OK, it didn’t quite go like that, but I did shout out “Fodas!” or “Sacana!” at the driver in question. I haven’t fully padded out my Portuguese vocabulary with too many swear words. I may just have shouted “Fuck!”. Whichever language I used, it was strong language. I walloped the bonnet of the black Audi with rage. The driver put the car in gear and sped off.
I stood at the road’s edge, sweating, panting heavily and realising there was no way to get my phone out in time to photograph the car’s registration and details before he was out of sight. Suddenly I felt a little awkward and a little embarrassed as I became aware that I was being watched by the girl who had stopped her Corsa on the other side of the road to witness my tirade and the spectacle that had taken place.
I glared in the direction of the space where the incident had occurred, barely responding to the sympathetic look from Corsa girl. I’m not normally a violent person. But that evening, halfway through my favorite ten-kilometer route, I snapped. It may have been connected with the Audi that almost killed me.
That evening while on a training run, I had the right of way at a pedestrian crossing when suddenly, speeding out from a side street, I became associated with the front of a black car. This was rapidly followed by an introduction to the asphalt below.
What just happened? He hadn’t hit me, but I fell back as he slammed on the brakes just in time. Stunned to be face-to-face with an Audi badge, I looked up and saw the driver peering down from the front seat. A middle-aged man with a hair gel-abuse problem. He glanced at me innocently, with a false apologetic expression worthy of the worst amateur drama society performance. “Não vi.” (Or something of that nature) I didn’t see you.
He understood my English worded reaction, “What?!”
“I didn’t see you. Maybe you shouldn’t be running here.”
“I shouldn’t be running here? You shouldn’t be ****ing hitting people with your car! You shouldn’t be ****ing speeding in this area! You shouldn’t be ****ing accelerating as you ****ing take a tight ****ing corner! Learn to ****ing drive you ****ing ****!” I pointed to the pedestrian markings on the road at the point where I’d crossed and just almost been hit. I pointed at the STOP sign at the junction he’d just sped out of. I pointed to the tight corner. I pointed at the car on the other side of the road which had stopped and remained there; the driver watching events unfold.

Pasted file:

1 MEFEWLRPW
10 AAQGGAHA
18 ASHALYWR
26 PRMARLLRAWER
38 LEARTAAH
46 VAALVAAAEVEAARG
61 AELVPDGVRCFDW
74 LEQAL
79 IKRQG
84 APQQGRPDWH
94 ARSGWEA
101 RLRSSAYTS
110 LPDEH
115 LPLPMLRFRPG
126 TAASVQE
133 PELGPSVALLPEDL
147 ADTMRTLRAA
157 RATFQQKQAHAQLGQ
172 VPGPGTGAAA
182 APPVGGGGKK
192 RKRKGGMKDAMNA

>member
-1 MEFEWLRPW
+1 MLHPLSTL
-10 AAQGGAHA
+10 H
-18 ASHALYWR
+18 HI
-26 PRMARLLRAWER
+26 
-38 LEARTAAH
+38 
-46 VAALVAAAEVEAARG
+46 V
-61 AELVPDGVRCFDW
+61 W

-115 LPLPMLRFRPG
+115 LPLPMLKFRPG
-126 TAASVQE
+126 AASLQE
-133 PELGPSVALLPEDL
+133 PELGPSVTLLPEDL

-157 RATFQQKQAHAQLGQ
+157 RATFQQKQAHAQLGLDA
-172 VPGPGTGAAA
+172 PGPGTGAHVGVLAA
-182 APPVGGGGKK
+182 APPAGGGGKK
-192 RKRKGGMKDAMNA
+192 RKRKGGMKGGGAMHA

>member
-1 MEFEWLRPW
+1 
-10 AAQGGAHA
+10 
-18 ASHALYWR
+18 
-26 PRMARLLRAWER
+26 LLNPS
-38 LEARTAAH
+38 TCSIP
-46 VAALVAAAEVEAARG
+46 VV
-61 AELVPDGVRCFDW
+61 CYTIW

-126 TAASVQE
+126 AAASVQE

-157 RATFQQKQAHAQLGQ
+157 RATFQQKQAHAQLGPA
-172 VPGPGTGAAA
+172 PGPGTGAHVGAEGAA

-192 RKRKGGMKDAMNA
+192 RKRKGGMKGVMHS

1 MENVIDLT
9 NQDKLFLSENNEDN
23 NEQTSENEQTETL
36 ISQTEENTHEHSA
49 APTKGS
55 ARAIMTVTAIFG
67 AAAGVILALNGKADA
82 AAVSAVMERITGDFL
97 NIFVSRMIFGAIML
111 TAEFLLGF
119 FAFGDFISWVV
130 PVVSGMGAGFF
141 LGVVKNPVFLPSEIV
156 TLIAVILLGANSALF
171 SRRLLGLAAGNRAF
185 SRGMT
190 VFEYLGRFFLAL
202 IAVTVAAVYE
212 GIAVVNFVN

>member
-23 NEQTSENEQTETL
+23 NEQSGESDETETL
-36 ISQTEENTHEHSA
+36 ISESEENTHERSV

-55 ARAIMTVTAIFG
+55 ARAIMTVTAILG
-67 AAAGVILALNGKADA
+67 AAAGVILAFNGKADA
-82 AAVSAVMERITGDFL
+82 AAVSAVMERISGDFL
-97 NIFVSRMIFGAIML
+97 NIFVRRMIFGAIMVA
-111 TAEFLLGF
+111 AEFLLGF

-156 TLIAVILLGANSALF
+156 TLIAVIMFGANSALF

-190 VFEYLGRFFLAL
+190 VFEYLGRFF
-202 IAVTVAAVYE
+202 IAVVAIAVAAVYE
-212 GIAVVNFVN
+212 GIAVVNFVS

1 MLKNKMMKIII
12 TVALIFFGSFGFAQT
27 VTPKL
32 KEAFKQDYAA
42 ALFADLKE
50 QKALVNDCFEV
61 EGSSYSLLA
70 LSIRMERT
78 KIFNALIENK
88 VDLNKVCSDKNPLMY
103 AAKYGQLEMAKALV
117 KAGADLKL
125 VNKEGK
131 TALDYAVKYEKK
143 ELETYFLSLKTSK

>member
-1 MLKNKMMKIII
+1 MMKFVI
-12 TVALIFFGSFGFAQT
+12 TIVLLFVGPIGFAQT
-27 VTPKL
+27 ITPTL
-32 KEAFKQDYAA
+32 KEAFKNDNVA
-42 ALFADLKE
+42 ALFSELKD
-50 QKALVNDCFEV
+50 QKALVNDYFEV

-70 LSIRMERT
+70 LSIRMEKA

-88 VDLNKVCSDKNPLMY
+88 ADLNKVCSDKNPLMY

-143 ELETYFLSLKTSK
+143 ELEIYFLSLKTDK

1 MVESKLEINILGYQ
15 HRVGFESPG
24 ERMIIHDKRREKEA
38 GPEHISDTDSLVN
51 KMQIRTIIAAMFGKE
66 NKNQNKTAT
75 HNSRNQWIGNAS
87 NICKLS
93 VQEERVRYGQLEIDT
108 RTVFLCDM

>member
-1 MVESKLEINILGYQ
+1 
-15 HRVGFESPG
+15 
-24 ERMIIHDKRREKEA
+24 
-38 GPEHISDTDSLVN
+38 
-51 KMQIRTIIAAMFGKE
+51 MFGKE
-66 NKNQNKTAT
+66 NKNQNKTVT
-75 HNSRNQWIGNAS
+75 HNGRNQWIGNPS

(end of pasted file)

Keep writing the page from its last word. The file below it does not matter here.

I took a breath.
“You almost killed me!”
“I DIDN’T SEE YOU!”
I took a breath, hoping my rage would subside. It didn’t. The driver just glowed. Literally. Then the source of the glow appeared in my line of sight. I blinked in disbelief and looked again. This time he saw what I was looking at. His iPhone. The glow was coming from the mobile phone sitting on his lap.
I pointed at the phone and hit the bonnet. My language skills retreated into a full-blown rant full of extreme Dublin colloquialisms, insults and gestures: “THAT! NO! NOT OK! NO! NO!” I could tell you the exact wording from that moment on, but I’m a respectable family man now. A father with responsibilities, including educating my daughter with polite manners and a skill in using clever and appropriate language. But let’s say this: if this was Sesame Street, today’s show was brought to you by the letter F.
Disaffected and with an arrogant sneer – I assume this wasn’t his first incident in recent memory – he put his hand down to the gear stick and off he went.
Every so often I have a near-miss with idiotic drivers. The ones who think that they have ownership of the roads and pavements, as well as the right of way over everybody and everything else. The people who don’t observe. The arrogant ones who think nothing bad will ever happen to them. The people calling, and reading or writing text messages while they attempt some awkward or dangerous maneuver in their car – normally reversing or taking a tight corner. At speed. Even nighttime drivers with no headlights on. They deflect blame, sitting in their cars with their mobile phones, arrogance and their “maybe-you-shouldn’t-be-running-heres.” It’s clearly everybody else’s fault.
Maybe that’s why I blew it. I’m sick of just shrugging it off or just giving despondent glances at the drivers. I’m tired of feeling like I’m doing something bad by wishing people would operate their two-ton deathmobiles with a degree responsibly. What I really want to do is lie in wait and throw paint balls at every texting driver who passes by. Maybe they’d notice that. They seem to miss everything else.